The BETWEEN predicate

The BETWEEN predicate is a convenient form of expressing the fact that one expression A should be in BETWEEN two other expressions B and C. This predicate was defined already in §8.4 of SQL-1992, and then refined in SQL-1999 (adding ASYMMETRIC/SYMMETRIC):

8.3 <between predicate>

Function
    Specify a range comparison.

Format
    <between predicate> ::=
        <row value expression> [ NOT ] BETWEEN 
          [ ASYMMETRIC | SYMMETRIC ]
          <row value expression> AND <row value expression>

While ASYMMETRIC is just a verbose way of expressing the default behaviour of the BETWEEN predicate, SYMMETRIC has the useful property of indicating that the order of B and C is irrelevant. Knowing this, the following transformations can be established:

BETWEEN predicate transformations

The following statements are all equivalent:

A BETWEEN SYMMETRIC B AND C
(A BETWEEN B AND C) OR (A BETWEEN C AND B)
(A >= B AND A <= C) OR (A >= C AND A <= B)

While this is still somewhat readable, try adding row value expressions:

-- The original statement
(A1, A2) BETWEEN SYMMETRIC (B1, B2) AND (C1, C2)

-- Transforming away BETWEEN SYMMETRIC
   (     (A1, A2) >= (B1, B2) 
     AND (A1, A2) <= (C1, C2) )
OR (     (A1, A2) >= (C1, C2) 
     AND (A1, A2) <= (B1, B2) )

-- Transforming away the row value expressions
   (     ((A1 > B1) OR (A1 = B1 AND A2 > B2) OR (A1 = B1 AND A2 = B2))
     AND ((A1 < C1) OR (A1 = C1 AND A2 < C2) OR (A1 = C1 AND A2 = C2)) )
OR (     ((A1 > C1) OR (A1 = C1 AND A2 > C2) OR (A1 = C1 AND A2 = C2))
     AND ((A1 < B1) OR (A1 = B1 AND A2 < B2) OR (A1 = B1 AND A2 = B2)) )

In the lowest expression, some parts could’ve been factored out for “simplicity”. The example is just to give you a picture of what the BETWEEN [SYMMETRIC] predicate really does to row value expressions.

Native SQL support for row value expressions and BETWEEN SYMMETRIC

Here’s a comprehensive list of the 14 SQL dialects supported by jOOQ, and what is natively supported by them:

Database BETWEEN SYMMETRIC RVE = RVE RVE < RVE RVE BETWEEN
CUBRID [1] no yes no no
DB2 no yes yes yes
Derby no no no no
Firebird no no no no
H2 [2] no yes yes yes
HSQLDB yes yes yes yes
Ingres yes no no no
MySQL no yes yes no
Oracle no yes no no
Postgres yes yes yes yes
SQL Server no no no no
SQLite no no no no
Sybase ASE no no no no
Sybase SQL Anywhere no no no no

Explanation:

  • The BETWEEN SYMMETRIC column indicates, whether the database supports the SYMMETRIC keyword in general
  • The RVE = RVE column indicates, whether the database supports row value expressions in general (e.g. in equal comparison predicates)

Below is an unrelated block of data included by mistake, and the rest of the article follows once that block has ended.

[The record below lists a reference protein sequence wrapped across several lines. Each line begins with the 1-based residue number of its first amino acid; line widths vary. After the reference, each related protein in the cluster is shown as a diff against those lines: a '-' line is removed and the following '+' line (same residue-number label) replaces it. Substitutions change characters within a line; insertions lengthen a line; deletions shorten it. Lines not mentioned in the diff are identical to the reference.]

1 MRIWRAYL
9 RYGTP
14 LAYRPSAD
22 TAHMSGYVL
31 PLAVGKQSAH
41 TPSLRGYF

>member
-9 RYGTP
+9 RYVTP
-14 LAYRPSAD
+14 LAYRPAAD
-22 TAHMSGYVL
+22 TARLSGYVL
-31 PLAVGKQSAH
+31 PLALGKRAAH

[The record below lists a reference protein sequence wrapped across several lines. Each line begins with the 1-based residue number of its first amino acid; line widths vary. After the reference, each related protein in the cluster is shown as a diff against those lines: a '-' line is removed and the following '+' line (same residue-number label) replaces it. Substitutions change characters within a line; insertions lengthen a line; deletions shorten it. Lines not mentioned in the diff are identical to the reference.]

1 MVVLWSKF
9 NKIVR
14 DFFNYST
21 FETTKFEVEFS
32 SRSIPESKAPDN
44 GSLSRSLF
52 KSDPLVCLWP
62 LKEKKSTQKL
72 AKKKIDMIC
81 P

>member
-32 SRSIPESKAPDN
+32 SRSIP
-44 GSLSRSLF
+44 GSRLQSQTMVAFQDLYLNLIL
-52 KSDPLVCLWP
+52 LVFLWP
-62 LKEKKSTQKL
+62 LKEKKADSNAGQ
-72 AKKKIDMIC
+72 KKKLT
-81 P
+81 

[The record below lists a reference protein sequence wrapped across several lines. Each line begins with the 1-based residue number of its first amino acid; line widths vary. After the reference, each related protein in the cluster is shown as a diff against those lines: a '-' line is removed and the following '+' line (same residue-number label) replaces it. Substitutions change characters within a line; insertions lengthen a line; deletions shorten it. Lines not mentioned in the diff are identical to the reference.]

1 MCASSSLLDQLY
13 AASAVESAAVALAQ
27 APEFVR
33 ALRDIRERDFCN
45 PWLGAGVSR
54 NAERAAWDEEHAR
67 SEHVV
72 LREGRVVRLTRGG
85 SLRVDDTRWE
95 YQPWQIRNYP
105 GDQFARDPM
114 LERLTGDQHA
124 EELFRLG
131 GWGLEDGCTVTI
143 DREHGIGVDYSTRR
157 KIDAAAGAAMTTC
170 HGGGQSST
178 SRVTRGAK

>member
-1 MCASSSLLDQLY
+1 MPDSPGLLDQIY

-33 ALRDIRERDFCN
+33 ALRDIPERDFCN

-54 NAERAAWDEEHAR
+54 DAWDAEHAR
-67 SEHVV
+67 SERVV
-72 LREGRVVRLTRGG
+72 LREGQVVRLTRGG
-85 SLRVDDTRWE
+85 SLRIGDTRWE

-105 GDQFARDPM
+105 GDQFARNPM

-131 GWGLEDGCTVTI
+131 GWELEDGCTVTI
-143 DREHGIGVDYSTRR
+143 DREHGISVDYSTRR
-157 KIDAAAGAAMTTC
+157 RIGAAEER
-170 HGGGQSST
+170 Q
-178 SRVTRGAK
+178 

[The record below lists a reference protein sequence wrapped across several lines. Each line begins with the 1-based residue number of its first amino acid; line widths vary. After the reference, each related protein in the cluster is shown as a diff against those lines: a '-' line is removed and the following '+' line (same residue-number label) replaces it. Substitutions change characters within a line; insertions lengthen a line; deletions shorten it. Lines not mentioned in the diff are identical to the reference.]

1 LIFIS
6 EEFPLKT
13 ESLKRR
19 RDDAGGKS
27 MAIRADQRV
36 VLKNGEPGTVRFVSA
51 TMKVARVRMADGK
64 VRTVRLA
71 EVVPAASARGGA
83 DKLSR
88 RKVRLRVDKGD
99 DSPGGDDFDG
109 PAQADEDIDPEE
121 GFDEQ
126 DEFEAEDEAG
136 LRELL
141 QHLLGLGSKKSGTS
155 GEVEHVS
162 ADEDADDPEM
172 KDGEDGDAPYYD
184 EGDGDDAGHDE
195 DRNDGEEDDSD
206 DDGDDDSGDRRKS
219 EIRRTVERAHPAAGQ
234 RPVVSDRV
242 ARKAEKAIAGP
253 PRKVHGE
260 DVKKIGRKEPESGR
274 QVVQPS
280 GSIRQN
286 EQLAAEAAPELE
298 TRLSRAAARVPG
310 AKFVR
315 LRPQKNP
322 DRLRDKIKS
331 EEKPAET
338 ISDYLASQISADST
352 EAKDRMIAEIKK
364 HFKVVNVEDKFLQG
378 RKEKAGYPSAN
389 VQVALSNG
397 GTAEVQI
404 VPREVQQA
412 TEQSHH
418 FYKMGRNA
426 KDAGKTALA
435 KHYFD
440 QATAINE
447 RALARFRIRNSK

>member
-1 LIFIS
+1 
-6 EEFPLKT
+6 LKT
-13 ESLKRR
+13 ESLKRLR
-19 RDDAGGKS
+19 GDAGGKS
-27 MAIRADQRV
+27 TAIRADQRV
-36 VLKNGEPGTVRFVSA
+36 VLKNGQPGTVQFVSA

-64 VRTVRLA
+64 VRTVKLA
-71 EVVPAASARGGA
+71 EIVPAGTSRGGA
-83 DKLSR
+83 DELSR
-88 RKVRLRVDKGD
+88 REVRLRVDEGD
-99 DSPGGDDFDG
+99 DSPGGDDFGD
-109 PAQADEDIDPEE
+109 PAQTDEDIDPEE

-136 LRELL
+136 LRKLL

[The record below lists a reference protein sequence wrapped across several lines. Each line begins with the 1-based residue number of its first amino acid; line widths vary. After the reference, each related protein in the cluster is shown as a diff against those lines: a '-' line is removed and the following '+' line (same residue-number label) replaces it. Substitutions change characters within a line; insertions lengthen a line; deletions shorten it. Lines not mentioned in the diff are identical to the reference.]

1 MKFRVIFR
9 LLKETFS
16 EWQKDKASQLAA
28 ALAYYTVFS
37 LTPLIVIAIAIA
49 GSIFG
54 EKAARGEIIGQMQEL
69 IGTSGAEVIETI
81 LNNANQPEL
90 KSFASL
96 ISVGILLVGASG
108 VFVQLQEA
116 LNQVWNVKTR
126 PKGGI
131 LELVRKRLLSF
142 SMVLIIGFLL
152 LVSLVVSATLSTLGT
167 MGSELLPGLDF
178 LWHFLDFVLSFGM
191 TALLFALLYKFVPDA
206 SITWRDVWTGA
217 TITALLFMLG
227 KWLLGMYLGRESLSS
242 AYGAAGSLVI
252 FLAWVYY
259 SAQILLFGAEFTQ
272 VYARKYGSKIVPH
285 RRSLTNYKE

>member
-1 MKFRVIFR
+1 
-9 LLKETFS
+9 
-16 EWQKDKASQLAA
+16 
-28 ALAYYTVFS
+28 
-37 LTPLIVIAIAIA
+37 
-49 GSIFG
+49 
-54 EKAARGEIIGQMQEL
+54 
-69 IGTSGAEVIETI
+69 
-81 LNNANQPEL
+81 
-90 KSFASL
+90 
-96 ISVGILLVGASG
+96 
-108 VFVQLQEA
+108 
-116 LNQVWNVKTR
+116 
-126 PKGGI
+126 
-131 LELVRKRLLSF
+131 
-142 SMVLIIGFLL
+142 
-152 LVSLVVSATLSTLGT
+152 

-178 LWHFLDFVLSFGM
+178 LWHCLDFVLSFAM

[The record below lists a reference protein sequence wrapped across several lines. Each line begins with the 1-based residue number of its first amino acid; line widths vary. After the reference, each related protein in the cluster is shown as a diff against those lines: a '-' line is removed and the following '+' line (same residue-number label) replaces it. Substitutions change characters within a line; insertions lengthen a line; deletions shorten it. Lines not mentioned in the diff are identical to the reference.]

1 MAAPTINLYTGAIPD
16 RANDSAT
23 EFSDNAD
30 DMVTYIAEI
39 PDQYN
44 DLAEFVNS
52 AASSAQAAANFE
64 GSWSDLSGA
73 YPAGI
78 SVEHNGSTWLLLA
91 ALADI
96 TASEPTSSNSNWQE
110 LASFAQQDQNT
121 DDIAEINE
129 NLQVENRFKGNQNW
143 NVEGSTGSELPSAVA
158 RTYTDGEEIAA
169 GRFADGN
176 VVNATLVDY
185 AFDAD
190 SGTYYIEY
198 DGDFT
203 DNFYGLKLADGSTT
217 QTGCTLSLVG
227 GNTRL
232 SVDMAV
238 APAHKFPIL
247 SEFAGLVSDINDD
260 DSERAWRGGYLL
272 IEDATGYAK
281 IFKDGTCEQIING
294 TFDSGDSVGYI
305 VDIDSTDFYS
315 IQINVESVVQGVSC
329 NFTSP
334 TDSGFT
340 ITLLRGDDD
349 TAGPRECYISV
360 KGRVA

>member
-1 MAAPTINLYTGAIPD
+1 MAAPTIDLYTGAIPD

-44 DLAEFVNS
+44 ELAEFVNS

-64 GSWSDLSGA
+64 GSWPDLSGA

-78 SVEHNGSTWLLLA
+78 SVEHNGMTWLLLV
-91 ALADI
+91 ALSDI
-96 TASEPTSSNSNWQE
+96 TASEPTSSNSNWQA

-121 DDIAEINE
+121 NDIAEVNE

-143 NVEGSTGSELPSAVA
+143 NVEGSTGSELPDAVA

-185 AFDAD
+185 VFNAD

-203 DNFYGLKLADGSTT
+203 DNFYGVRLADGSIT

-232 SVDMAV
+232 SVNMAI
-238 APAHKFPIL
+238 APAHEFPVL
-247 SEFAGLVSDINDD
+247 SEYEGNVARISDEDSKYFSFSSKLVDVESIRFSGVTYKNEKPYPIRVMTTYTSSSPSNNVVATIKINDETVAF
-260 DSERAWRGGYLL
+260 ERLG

• The RVE < RVE column indicates, whether the database supports “ordering” comparison predicates (<, <=, >, >=) along with row value expressions
  • The RVE BETWEEN column indicates, whether the database supports the BETWEEN predicates along with row value expressions

Footnotes:

  • [1]: CUBRID doesn’t really support row value expressions. What looks like a RVE is in fact a SET in CUBRID
  • [2]: H2 doesn’t really support row value expressions. What looks like a RVE is in fact an ARRAY in H2

Row value expressions and the NULL predicate

Row value expressions are something very powerful in SQL. They have been around since the early days of standard SQL, e.g. in SQL 1992, even if not all databases implement them correctly, still today.

As always, the NULL predicate is one that is a bit tricky to understand, also in the context of row value expressions. Have a look at the following expressions:

(A, B) IS NULL
(A, B) IS NOT NULL

The SQL 1992 standard defines that:

8.6  

General Rules

1) Let R be the value of the <row value constructor>.

2) If all the values in R are the null value, then "R IS NULL" is
   true; otherwise, it is false.

3) If none of the values in R are the null value, then "R IS NOT
   NULL" is true; otherwise, it is false.

   Note: For all R, "R IS NOT NULL" has the same result as "NOT
   R IS NULL" if and only if R is of degree 1. Table 12, "<null
   predicate> semantics", specifies this behavior.

Pay some special attention to paragraph 3). Yes, the following two predicates are NOT equivalent!

    (A, B) IS NOT NULL
NOT((A, B) IS     NULL)

This is easy to understand, when factoring out the rules of equivalency:

(A, B) IS NOT NULL                -- equivalent to...
A IS NOT NULL AND B IS NOT NULL   -- equivalent to...
NOT(A IS NULL) AND NOT(B IS NULL) -- equivalent to...